The second to downside to Harrell’s low cap number this season comes in matching his salary. If the Lakers trade him alone, they can only absorb a player making roughly $10.7 million. Oklahoma City’s George Hill and Cleveland’s Cedi Osman, both former teammates of James, fit into that slot, but both would likely require draft capital the Lakers aren’t eager to trade, and more importantly, neither strike the right balance between shooting and ball-handling that they need. 

Throw in some extra salary and the Lakers can get a bit more ambitious. Harrell and McKinnie get them to Norman Powell’s salary, and Toronto does need a center. Powell, like Harrell, has a player option this offseason, but if he declines it, his team will have full Bird Rights and can therefore re-sign him for anything up to the max. Swap out McKinnie for Wesley Matthews and the Lakers are in range for Terrence Ross. He’s under contract for the next two seasons at declining salaries, a bonus for a Lakers team that will have to re-sign Schroder, Horton-Tucker and Alex Caruso this summer. 

Powell is averaging 19.6 points on almost 45 percent 3-point shooting in a breakout season, and Toronto will surely ask for either Horton-Tucker or that unprotected 2027 first-rounder if they are going to deal him. Orlando might as well. Ross has steadily shot above league-average from behind the arc with the Magic despite playing with below-average point guards. Imagine the improvement he could see when James returns. Both shoot well enough to open up the floor for the remaining Lakers even without him. 

The short-term downside to trading Harrell is obvious. He is their fourth-leading scorer and one of the likelier candidates for increased usage without James. Offense is already going to be at a premium, and that complicates even more ambitious Laker deals. Schroder, for instance, is also months away from free agency, and has so far been unable to agree to an extension with the Lakers. His $15.5 million salary could be their ticket to a blockbuster deal, and trading him would come with the added bonus of clearing the $2 million he has in unlikely incentives off of their books as it relates to the hard cap. 

But as tempting as a home-run swing on, say, Victor Oladipo might appear, the downside risk of giving up Schroder with James and Davis already down is enormous. The Lakers would have to get a ball-handler that could reliably contribute as much as Schroder just to stay afloat, and there aren’t many of them out there. Some, like Orlando’s Evan Fournier, might fit better with LeBron, but would struggle in the intervening period without him.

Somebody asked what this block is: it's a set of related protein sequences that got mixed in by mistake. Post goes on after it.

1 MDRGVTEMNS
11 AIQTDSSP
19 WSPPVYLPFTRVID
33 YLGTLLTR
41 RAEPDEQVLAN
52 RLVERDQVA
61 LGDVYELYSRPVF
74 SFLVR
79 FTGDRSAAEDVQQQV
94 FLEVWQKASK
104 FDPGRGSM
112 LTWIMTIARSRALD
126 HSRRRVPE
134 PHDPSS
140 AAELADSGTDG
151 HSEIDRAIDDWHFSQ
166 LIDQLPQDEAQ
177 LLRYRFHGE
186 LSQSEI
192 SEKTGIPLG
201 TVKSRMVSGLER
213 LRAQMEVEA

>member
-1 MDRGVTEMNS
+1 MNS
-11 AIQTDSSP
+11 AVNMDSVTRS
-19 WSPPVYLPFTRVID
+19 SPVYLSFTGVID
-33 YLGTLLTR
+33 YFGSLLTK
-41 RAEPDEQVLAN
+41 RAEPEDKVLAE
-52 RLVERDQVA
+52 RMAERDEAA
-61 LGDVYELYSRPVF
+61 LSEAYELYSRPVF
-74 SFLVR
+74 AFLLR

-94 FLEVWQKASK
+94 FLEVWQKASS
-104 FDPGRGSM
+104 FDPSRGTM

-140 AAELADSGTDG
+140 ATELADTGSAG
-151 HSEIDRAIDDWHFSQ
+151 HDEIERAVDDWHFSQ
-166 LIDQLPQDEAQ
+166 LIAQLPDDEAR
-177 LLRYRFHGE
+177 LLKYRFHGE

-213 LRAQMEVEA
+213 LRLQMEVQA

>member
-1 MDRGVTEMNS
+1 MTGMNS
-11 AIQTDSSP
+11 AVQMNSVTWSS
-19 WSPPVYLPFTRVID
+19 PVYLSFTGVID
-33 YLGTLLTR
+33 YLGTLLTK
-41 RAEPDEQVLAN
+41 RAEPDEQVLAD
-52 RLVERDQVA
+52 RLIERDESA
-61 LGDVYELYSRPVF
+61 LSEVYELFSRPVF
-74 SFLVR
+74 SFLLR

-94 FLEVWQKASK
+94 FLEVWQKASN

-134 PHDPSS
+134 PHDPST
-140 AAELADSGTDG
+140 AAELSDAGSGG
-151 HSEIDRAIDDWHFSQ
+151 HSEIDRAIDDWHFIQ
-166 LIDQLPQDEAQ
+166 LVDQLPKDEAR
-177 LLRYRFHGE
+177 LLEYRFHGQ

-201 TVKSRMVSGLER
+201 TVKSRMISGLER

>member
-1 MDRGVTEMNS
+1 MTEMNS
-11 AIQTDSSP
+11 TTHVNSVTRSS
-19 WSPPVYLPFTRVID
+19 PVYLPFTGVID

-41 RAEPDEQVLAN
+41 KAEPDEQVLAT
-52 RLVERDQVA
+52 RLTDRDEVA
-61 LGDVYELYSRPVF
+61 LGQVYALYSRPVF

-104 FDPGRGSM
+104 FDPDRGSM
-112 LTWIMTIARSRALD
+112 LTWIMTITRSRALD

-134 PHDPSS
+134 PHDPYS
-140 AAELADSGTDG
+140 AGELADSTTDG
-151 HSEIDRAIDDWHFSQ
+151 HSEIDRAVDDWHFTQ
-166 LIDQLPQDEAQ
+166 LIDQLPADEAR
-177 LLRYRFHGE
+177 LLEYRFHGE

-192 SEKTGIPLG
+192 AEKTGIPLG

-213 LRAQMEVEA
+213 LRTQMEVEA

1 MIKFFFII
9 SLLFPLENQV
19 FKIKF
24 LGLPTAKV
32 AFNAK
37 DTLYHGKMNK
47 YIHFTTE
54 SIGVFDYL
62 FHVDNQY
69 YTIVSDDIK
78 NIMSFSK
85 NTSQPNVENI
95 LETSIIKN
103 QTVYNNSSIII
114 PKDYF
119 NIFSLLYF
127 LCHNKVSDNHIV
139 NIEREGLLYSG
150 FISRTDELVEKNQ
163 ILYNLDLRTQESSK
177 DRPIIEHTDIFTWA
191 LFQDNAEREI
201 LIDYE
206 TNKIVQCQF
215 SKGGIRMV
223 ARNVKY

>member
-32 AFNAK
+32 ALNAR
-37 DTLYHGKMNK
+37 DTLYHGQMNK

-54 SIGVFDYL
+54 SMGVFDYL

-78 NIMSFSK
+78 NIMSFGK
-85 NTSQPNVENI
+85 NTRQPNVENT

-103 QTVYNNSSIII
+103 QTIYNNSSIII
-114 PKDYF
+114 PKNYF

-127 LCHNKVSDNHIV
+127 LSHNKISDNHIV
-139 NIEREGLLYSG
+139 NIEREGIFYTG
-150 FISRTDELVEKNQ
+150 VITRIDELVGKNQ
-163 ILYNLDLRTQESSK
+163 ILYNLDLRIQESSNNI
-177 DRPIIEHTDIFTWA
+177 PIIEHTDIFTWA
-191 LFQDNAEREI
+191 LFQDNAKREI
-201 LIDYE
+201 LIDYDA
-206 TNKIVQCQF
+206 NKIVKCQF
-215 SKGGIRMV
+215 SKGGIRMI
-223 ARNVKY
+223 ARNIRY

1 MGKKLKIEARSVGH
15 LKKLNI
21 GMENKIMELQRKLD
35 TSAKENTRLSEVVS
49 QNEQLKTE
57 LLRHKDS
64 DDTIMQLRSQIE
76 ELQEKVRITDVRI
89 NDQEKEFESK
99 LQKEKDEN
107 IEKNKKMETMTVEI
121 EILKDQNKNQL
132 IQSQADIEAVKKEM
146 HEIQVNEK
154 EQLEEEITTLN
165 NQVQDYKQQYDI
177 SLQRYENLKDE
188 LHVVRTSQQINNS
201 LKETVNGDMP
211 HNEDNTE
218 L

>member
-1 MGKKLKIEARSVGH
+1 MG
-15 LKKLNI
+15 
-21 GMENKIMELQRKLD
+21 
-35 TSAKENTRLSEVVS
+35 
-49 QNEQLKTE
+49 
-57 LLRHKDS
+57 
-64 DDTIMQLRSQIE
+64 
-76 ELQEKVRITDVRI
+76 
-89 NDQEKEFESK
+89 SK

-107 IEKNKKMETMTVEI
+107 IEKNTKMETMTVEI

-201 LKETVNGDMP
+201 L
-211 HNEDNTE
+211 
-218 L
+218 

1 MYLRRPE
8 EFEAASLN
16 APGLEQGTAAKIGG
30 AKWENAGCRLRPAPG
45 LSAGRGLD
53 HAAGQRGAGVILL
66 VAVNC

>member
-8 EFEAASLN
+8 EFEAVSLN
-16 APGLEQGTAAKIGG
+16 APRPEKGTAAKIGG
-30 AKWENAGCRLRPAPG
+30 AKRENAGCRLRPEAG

Kentavious Caldwell-Pope already fits into that bucket, but his long-term money will turn off certain suitors, and like Harrell, James, Davis, Horton-Tucker and Markieff Morris, he is represented by Klutch Sports. Harrell, in his first year with the team, may not have the equity to prevent a deal to an undesirable location, but Caldwell-Pope was perhaps the third-best player on their championship team. He isn’t someone to be traded lightly. 

Any trade the Lakers consider is ultimately going to rely on the returning package. Caldwell-Pope, as a 3-and-D, fits with the most teams. Harrell, an all-offense center, fits with the fewest. Finding him a home wouldn’t be easy. Charlotte was interested in the offseason and may still be now. Sacramento needs a long-term solution, but Richaun Holmes already does many of the same things. Some teams would view Harrell as genuine value. To others, he’s salary filler. If the Lakers are going to make a fair, win-now trade based around him and his cap number, finding a team that genuinely wants him will be critical. 

James helped the Lakers build a cushion without Davis, but not an enormous one. They now sit only four games ahead of the San Antonio Spurs, currently seeded No. 7 in the Western Conference. The Spurs are due a fair bit of regression themselves, but the red-hot Mavericks, presently trailing the Lakers by six games, are not. Assuming James and Davis make it back in time for the stretch run, their current lead probably protects them from the play-in round, but slipping that far is hardly inconceivable. Laker lineups missing James have been outscored by 4.5 points per 100 possessions this season, according to Cleaning the Glass, and that includes units featuring Davis. Without the two of them, their offense ranks in the 17th percentile in terms of efficiency. In the 186 remaining possessions that did not feature Schroder either, they don’t even crack the 1st percentile. The Lakers aren’t going to score many points for the next several weeks.